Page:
Disclosure:  I received a copy of Gods Behaving Badly from Hachette Book Group for review purposes. I am an Amazon associate.

© 2008 Anna Horner of Diary of an Eccentric. All Rights Reserved. Please do not reproduce or republish content without permission.

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What Happy Parents Do: Ninety-Three Cents and a Little ‘Humpty Dumpty’–The Loving Little Rituals of a Child-Proof Marriage by Carol J. Bruess, Ph.D., and Anna D.H. Kudak, M.A., is a cute book with 50 tips on how to maintain a loving marriage after having children. I was drawn to the book right away by its brown and blue color scheme, and it comes with one of those attached cloth bookmarks, which is a nice touch.

Each tip starts with a story from a happy couple, and the authors provide some advice about putting the story to use in your own marriage. One story features a couple with a private stash of frozen cookie dough and ice cream that is pulled out only after the kids are asleep. Others talk about constructive ways to express anger, how to find time to talk when children are running all over the house, rituals couples can start as a way to spend more time together, and ways for couples to celebrate their marriage more than once a year.

The most entertaining part of the book is about developing a secret language for sex that is safe for children’s ears. The authors list numerous sayings that can be used to let your partner know you’re in the mood. “Want to take a porking?” and “Frank wants to go swimming” made me laugh so hard I nearly cried. Seriously, if my husband said either of those to me, he wouldn’t get very far or score any points in the romance department. There also was a page of nicknames for certain male and female body parts, and I just about died when I got to “USDA Choice.” I can’t believe someone would name their privates that, but it certainly is funny.

Overall, I thought this was a cute book, and it would make a great gift for new parents. (I’ll be passing mine on to my sister, who gave birth to my nephew in October.) While I’m not sure how many of these tips I’ll put to use (certainly not the aforementioned sex sayings), it got me thinking about the routines and rituals my husband and I have and other things we could do to strengthen our relationship. Raising a child is hard work, and there are so many things that pop up day to day and add stress to our relationship. It’s important that we take time for ourselves, constantly show our love for one another, and try to set a good example for our daughter. We’re far from perfect (it’s so easy to bicker over the littlest things), but we’re happy. What Happy Parents Do shows how even the smallest of gestures can mean a lot.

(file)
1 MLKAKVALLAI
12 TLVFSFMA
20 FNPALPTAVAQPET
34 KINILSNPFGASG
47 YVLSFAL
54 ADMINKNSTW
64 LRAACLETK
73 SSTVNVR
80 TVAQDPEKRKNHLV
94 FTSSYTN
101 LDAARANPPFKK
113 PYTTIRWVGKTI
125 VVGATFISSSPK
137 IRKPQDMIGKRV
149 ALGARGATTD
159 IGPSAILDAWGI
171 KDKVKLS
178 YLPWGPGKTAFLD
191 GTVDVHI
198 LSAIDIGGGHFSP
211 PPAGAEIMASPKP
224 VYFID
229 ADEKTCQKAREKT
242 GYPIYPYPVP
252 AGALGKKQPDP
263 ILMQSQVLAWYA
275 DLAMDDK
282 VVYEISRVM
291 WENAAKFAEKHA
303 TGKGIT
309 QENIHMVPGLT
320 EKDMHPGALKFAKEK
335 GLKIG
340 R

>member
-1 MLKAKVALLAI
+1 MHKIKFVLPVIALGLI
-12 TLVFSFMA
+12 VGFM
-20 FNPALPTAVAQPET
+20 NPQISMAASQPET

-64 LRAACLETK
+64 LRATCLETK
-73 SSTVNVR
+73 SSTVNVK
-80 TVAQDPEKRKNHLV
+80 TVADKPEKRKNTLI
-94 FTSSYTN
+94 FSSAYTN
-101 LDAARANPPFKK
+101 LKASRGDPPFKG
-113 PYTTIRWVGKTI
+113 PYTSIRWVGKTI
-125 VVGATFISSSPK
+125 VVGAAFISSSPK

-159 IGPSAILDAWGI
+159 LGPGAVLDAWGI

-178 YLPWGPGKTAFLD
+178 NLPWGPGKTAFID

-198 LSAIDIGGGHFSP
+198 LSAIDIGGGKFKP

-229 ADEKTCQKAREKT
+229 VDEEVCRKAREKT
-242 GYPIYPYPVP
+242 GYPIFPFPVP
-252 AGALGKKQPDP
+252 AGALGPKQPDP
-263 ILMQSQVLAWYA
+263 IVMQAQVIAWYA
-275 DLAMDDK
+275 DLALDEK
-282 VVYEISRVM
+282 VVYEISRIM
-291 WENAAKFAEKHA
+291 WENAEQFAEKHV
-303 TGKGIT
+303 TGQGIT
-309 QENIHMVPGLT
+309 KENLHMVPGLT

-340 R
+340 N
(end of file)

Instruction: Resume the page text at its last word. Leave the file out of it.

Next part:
Disclosure:  I received a copy of What Happy Parents Do from Wesman PR for review purposes. I am an Amazon associate.

© 2008 Anna Horner of Diary of an Eccentric. All Rights Reserved. Please do not reproduce or republish content without permission.

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I’ve read a lot of books this year (well, a lot for me), and I feel lucky because I enjoyed a good number of them. Out of these 60 or so books, Michelle Moran’s Nefertiti was my favorite. This was my first foray into historical fiction that wasn’t a war novel, and I was hooked from page one.

Nefertiti’s quest for power as the chief wife of Amunhotep IV is told from the point of view of her beloved younger sister, Mutnodjmet. Nefertiti was supposed to rein in Amunhotep, but she wound up indulging his every whim. It doesn’t take long for the pair to replace Egypt’s polytheistic religion with a monotheistic one centered on Aten, the sun. Nefertiti’s desire to be more powerful than the queens before her and even her husband, to hell with the consequences, ultimately leads to her downfall.